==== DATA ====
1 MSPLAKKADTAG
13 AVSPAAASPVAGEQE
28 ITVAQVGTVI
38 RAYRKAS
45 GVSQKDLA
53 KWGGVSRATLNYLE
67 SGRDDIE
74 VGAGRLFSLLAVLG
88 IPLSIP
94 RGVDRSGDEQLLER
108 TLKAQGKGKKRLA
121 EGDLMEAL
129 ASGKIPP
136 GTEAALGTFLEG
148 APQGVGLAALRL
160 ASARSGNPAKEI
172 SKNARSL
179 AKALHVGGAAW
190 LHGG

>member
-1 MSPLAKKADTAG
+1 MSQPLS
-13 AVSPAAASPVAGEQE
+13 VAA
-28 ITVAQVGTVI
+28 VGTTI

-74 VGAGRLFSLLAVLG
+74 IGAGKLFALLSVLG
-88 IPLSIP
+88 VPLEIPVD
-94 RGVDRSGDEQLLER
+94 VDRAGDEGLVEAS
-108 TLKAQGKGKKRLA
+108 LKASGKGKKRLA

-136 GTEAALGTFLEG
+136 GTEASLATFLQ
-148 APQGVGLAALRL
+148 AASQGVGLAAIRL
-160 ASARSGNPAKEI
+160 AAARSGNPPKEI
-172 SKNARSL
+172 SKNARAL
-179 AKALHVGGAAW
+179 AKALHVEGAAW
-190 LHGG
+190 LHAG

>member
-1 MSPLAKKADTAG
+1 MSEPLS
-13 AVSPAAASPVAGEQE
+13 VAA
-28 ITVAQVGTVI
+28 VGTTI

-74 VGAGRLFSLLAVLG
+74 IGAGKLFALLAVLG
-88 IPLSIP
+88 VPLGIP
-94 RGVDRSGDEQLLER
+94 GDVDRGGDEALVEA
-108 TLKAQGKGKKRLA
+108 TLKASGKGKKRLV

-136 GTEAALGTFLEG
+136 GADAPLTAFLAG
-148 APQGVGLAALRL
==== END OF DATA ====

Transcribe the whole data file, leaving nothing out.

1 MSPLAKKADTAG
13 AVSPAAASPVAGEQE
28 ITVAQVGTVI
38 RAYRKAS
45 GVSQKDLA
53 KWGGVSRATLNYLE
67 SGRDDIE
74 VGAGRLFSLLAVLG
88 IPLSIP
94 RGVDRSGDEQLLER
108 TLKAQGKGKKRLA
121 EGDLMEAL
129 ASGKIPP
136 GTEAALGTFLEG
148 APQGVGLAALRL
160 ASARSGNPAKEI
172 SKNARSL
179 AKALHVGGAAW
190 LHGG

>member
-1 MSPLAKKADTAG
+1 MSQPLS
-13 AVSPAAASPVAGEQE
+13 VAA
-28 ITVAQVGTVI
+28 VGTTI

-74 VGAGRLFSLLAVLG
+74 IGAGKLFALLSVLG
-88 IPLSIP
+88 VPLEIPVD
-94 RGVDRSGDEQLLER
+94 VDRAGDEGLVEAS
-108 TLKAQGKGKKRLA
+108 LKASGKGKKRLA

-136 GTEAALGTFLEG
+136 GTEASLATFLQ
-148 APQGVGLAALRL
+148 AASQGVGLAAIRL
-160 ASARSGNPAKEI
+160 AAARSGNPPKEI
-172 SKNARSL
+172 SKNARAL
-179 AKALHVGGAAW
+179 AKALHVEGAAW
-190 LHGG
+190 LHAG

>member
-1 MSPLAKKADTAG
+1 MSEPLS
-13 AVSPAAASPVAGEQE
+13 VAA
-28 ITVAQVGTVI
+28 VGTTI

-74 VGAGRLFSLLAVLG
+74 IGAGKLFALLAVLG
-88 IPLSIP
+88 VPLGIP
-94 RGVDRSGDEQLLER
+94 GDVDRGGDEALVEA
-108 TLKAQGKGKKRLA
+108 TLKASGKGKKRLV

-136 GTEAALGTFLEG
+136 GADAPLTAFLAG
-148 APQGVGLAALRL